The game’s flair for the dramatic also surfaces in the standoff, an option that’s available to you when you first approach a group of enemies. It’s essentially the equivalent of an Old West gunslinger duel, but with samurai swords. If you opt for it, Jin will call out to his foes, challenging them openly and alerting them to his presence.
One enemy will step forward to face Jin. If you release a button at the precise moment the enemy strikes, you’ll fell him with a single slash; if your timing is off, you’ll be gravely wounded. Of course, calling out for a direct confrontation with your opponent may be honorable, but it also alerts him and all of his nearby allies to your presence. These are tense, enjoyable moments of death, violence, and honor.
The ghost stance is unlocked at a certain point of the game as well, acting as a mechanical reflection of the legend of the Ghost spreading and striking fear into the hearts of Jin’s enemies. After pulling off certain feats — most commonly by killing several enemies in a row without taking damage — you can activate the ghost stance and send nearby foes into a panic that lets you easily mow a few of them down. It’s a fine reward for skillful play, elevated by its intensely dramatic presentation as the screen fills with red.
Boss battles are pure, one-on-one duels that strip away all your tools and require you to rely only on observation and precise timing. You have to understand your enemy’s attack patterns so you can know when to dodge, when to parry, and when to strike. While most encounters made me feel quite overpowered as I threw kunai and sticky bombs at enemies and fired explosive arrows that gave me an edge even over larger groups, my heart was often racing due to the level of focus demanded by these face-offs with Jin’s most dangerous adversaries.
Moments of reflection
Though I’ve completed the main story in Ghost of Tsushima , done numerous side quests, liberated some Mongol-occupied strongholds, collected tons of cosmetic gear, and done several of every type of activity the game offers, there are still vast swaths of my map that remain shrouded. Do I really want to repeat each kind of mission or challenge over and over, until I’ve seen it all?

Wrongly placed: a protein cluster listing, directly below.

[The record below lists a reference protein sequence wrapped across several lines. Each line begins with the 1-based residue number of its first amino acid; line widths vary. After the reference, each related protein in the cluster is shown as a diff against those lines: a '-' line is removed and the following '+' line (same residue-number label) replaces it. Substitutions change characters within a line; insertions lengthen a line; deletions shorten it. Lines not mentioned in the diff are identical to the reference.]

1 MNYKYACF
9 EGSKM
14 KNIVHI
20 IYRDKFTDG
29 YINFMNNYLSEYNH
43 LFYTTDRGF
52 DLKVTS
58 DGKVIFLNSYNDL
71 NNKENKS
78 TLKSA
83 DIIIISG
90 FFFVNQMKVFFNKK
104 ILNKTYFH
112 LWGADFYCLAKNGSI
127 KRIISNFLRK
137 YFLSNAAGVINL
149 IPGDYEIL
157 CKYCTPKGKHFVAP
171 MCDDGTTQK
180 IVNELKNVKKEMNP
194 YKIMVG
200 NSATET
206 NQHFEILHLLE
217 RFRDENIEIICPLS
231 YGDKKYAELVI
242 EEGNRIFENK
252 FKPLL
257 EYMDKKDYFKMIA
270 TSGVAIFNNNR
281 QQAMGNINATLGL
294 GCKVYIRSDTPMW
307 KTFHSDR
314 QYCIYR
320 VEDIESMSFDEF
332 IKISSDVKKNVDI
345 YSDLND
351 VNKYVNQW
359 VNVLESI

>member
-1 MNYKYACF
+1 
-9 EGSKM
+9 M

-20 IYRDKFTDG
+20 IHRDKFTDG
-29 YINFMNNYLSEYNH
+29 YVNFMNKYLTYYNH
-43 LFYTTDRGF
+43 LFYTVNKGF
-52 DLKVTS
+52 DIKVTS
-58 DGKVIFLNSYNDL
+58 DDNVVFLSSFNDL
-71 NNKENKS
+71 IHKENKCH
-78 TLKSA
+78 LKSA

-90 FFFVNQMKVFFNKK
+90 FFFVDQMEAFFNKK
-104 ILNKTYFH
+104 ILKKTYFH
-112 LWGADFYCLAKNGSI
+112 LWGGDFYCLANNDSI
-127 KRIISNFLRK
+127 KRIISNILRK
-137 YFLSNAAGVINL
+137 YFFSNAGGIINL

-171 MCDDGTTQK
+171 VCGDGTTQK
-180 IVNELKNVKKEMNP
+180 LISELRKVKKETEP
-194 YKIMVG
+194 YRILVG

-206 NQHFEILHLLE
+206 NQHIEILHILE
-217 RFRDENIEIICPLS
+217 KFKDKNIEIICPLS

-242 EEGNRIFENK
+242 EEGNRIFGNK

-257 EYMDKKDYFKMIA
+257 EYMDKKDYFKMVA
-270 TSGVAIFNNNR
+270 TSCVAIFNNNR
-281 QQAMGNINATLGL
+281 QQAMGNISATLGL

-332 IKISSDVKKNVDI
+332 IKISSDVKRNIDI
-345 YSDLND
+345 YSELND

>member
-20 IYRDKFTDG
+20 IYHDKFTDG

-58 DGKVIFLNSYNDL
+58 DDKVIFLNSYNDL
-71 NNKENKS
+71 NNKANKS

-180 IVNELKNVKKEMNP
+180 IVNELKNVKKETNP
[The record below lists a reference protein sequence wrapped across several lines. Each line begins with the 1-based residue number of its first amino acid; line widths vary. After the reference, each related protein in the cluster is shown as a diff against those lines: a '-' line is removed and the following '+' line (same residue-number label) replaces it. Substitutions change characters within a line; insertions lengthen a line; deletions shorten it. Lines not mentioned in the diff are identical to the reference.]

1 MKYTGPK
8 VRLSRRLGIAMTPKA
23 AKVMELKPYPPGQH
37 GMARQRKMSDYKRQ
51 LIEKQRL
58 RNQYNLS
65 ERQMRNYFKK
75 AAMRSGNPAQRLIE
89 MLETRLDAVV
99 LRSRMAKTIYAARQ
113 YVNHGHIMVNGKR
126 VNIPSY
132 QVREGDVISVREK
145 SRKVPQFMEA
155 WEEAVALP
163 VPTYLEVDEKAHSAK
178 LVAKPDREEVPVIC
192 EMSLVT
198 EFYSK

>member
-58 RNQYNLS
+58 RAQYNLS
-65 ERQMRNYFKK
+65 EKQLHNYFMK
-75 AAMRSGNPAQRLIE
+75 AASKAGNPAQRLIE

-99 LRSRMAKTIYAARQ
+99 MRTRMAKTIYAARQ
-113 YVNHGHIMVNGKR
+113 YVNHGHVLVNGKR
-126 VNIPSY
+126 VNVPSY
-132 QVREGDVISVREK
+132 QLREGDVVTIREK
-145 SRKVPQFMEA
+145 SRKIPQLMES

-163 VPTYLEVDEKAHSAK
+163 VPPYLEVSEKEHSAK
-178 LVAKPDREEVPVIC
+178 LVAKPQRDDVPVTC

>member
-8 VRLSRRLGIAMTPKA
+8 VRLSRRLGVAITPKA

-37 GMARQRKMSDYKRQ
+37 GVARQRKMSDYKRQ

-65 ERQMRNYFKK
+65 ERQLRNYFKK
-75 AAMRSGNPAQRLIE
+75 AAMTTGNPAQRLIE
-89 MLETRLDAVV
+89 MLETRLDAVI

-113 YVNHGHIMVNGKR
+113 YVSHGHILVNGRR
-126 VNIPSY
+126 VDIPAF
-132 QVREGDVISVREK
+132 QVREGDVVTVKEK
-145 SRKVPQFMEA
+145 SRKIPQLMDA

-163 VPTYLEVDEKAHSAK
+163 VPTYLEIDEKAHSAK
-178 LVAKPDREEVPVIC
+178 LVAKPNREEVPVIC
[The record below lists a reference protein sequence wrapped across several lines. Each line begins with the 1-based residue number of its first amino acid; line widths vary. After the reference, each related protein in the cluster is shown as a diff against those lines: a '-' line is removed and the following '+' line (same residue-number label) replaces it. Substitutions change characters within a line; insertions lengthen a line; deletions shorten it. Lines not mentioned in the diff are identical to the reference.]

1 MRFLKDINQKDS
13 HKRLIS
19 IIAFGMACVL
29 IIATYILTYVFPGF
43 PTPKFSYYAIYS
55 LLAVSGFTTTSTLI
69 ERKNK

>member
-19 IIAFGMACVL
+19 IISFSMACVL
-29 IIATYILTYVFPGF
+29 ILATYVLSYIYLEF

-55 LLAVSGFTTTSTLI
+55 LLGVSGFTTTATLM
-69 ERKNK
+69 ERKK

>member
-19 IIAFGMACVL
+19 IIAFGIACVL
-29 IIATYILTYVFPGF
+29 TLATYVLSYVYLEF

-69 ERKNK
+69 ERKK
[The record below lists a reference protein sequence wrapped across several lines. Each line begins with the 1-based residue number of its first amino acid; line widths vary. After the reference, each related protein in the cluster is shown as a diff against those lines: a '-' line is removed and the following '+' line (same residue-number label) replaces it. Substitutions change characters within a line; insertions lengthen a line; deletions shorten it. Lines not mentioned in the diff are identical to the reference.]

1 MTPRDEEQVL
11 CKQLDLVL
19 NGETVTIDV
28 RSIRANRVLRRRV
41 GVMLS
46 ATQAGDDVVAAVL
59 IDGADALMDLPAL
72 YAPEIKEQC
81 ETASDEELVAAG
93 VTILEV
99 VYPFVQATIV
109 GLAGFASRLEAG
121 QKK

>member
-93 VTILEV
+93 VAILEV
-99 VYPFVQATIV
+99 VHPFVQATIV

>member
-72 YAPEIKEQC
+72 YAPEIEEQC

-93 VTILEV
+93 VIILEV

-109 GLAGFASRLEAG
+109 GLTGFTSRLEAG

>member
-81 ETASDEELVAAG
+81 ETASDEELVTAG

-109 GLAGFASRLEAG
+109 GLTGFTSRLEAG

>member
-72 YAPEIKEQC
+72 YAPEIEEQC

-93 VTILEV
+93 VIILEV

Probably — not because I care to acquire yet another charm that gives me a passive bonus or any other little tchotchke, but because when you strip all that stuff away, the world underneath it is beautiful in its own right, and I want to see what picturesque spots remain waiting to be discovered. I’m playing through the busy work the game presents me for a reward that should have been given much more freely: the ability to just exist in, and enjoy looking at, this gorgeous world.
I also love the way Jin looks in his loose-fitting traveler’s attire as he moves across the landscape, his tattered cape blowing in the wind just so, as if he, too, is simply another part of the flow of life and death on the isle.
But as much as I enjoy this game’s style, it’s not quite enough. The best open-world adventures of recent years do something that sets their gameplay apart so they can rise above the crowd and hopefully mature the genre. Sucker Punch never found anything in the gameplay itself that would allow Ghost of Tsushima to similarly stand apart, and that’s its largest failing. It feels like a game that’s destined to go on sale, and then perhaps be seen as a slight cult classic as more and more people discover that its derivative play is hiding some serious charm in its visual design and some impressive environmental work.
Ghost of Tsushima has a distinctive aesthetic, after all, but it’s only skin-deep. The core game underneath that alluring exterior is a pastiche of open-world game design standards from five years ago; it lacks a real personality of its own. Ghost of Tsushima offers a lovely world to explore, and there’s value in that, but it should have been so much more than a checklist of activities to accomplish.